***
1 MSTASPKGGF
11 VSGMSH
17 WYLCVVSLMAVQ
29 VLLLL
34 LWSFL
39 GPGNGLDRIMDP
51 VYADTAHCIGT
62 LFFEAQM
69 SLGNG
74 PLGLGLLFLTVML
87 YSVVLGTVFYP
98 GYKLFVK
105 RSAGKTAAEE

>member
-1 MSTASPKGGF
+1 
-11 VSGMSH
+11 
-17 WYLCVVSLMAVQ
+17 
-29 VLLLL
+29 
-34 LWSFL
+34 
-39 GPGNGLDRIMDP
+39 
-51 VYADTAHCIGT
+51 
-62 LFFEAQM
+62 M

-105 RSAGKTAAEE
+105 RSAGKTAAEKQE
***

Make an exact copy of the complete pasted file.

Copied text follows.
1 MSTASPKGGF
11 VSGMSH
17 WYLCVVSLMAVQ
29 VLLLL
34 LWSFL
39 GPGNGLDRIMDP
51 VYADTAHCIGT
62 LFFEAQM
69 SLGNG
74 PLGLGLLFLTVML
87 YSVVLGTVFYP
98 GYKLFVK
105 RSAGKTAAEE

>member
-1 MSTASPKGGF
+1 
-11 VSGMSH
+11 
-17 WYLCVVSLMAVQ
+17 
-29 VLLLL
+29 
-34 LWSFL
+34 
-39 GPGNGLDRIMDP
+39 
-51 VYADTAHCIGT
+51 
-62 LFFEAQM
+62 M

-105 RSAGKTAAEE
+105 RSAGKTAAEKQE